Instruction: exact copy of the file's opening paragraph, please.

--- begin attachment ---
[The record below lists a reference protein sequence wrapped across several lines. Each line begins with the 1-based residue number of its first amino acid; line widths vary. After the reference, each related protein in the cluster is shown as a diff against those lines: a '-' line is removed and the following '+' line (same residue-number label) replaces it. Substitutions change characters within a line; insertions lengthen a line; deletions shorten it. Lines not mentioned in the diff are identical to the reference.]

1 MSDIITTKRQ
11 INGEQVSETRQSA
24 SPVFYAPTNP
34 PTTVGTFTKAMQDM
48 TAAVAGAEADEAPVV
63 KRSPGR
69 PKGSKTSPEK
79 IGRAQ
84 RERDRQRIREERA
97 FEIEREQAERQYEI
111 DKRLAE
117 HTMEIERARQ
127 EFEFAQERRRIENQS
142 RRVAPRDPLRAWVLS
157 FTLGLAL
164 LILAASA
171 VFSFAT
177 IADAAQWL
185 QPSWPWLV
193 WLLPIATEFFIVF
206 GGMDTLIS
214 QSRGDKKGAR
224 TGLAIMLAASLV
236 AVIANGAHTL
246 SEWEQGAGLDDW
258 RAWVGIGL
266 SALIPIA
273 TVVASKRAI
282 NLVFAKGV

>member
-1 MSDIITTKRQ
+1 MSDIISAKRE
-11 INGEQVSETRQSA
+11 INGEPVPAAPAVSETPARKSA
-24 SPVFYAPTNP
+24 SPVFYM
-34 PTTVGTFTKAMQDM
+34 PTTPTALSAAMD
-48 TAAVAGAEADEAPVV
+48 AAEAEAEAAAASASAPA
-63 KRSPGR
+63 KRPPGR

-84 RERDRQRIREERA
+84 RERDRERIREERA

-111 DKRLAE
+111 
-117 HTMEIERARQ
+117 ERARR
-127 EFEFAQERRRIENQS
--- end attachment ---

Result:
[The record below lists a reference protein sequence wrapped across several lines. Each line begins with the 1-based residue number of its first amino acid; line widths vary. After the reference, each related protein in the cluster is shown as a diff against those lines: a '-' line is removed and the following '+' line (same residue-number label) replaces it. Substitutions change characters within a line; insertions lengthen a line; deletions shorten it. Lines not mentioned in the diff are identical to the reference.]